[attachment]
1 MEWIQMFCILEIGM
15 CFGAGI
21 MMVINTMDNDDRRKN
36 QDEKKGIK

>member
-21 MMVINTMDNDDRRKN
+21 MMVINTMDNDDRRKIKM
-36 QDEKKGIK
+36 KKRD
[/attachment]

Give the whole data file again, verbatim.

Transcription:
1 MEWIQMFCILEIGM
15 CFGAGI
21 MMVINTMDNDDRRKN
36 QDEKKGIK

>member
-21 MMVINTMDNDDRRKN
+21 MMVINTMDNDDRRKIKM
-36 QDEKKGIK
+36 KKRD